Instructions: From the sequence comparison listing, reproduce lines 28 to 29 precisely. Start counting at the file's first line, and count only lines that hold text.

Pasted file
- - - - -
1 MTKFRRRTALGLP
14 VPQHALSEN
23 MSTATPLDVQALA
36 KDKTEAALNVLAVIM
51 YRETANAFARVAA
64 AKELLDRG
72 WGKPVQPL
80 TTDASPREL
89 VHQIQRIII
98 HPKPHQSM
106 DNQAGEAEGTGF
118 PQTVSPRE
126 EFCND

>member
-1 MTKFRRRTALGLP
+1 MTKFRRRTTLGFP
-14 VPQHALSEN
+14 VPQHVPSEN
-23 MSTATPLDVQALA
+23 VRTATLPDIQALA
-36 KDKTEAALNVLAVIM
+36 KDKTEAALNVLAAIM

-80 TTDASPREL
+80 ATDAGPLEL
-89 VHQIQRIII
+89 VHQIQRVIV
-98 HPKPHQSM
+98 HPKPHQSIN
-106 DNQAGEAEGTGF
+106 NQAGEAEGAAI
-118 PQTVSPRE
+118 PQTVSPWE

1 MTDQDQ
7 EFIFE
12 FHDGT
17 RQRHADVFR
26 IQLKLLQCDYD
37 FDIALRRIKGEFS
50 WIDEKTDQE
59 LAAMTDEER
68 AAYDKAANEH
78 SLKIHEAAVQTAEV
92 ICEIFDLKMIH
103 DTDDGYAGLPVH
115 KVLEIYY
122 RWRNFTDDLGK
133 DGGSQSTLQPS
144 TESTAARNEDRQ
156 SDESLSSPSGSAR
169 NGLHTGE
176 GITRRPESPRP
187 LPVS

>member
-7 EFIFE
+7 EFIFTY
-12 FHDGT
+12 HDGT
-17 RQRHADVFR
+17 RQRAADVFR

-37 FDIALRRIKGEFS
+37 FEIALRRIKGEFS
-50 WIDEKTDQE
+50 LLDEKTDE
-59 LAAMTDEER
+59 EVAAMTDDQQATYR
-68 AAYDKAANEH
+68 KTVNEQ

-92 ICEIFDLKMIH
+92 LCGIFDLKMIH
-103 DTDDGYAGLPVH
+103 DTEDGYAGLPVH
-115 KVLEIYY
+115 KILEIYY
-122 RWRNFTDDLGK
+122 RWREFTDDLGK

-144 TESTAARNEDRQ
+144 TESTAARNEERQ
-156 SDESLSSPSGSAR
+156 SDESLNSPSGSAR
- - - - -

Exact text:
+98 HPKPHQSIN
-106 DNQAGEAEGTGF